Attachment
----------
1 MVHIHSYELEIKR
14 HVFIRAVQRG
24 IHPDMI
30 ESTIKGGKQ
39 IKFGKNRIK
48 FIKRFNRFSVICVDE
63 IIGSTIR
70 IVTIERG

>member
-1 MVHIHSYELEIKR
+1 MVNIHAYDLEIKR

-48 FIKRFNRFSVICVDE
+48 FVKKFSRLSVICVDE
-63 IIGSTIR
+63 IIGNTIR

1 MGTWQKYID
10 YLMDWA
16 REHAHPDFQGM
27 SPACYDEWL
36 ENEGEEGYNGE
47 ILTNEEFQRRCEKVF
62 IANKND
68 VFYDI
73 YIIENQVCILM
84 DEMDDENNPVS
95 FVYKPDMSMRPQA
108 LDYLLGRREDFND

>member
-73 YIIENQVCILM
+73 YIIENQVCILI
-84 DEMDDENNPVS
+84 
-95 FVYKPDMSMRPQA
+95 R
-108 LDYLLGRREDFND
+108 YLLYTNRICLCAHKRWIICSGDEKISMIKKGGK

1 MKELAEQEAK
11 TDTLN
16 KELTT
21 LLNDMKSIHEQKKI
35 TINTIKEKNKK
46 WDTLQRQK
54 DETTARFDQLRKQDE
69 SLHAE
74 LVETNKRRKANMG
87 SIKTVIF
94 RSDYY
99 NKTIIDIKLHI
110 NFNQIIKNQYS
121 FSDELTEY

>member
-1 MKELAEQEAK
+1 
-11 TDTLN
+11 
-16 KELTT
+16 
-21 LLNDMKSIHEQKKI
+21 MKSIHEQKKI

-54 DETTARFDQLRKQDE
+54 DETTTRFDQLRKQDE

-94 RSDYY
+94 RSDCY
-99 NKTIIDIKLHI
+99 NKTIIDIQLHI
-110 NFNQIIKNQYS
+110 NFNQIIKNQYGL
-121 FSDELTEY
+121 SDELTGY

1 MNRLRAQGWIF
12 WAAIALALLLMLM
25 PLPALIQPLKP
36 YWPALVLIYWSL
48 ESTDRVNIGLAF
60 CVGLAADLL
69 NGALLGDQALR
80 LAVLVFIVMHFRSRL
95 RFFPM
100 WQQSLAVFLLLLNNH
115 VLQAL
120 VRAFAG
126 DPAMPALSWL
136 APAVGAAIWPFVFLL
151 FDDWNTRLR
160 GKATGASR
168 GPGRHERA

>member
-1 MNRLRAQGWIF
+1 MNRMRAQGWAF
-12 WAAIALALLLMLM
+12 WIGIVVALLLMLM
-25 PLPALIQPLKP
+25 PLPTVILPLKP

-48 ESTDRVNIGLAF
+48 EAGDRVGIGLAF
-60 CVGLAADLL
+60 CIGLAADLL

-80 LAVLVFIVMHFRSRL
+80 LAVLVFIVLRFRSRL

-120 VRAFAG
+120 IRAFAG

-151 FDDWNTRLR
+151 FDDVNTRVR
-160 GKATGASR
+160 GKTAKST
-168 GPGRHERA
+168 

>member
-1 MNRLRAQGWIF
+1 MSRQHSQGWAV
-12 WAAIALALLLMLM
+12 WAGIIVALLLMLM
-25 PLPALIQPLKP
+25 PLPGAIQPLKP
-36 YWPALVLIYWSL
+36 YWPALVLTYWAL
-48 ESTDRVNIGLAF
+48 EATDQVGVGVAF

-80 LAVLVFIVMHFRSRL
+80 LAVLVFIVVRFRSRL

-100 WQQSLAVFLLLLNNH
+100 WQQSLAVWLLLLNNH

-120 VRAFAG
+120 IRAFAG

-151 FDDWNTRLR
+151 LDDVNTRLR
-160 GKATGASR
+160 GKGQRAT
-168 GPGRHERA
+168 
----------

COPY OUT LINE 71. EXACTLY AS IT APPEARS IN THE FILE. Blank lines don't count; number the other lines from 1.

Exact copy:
12 WAAIALALLLMLM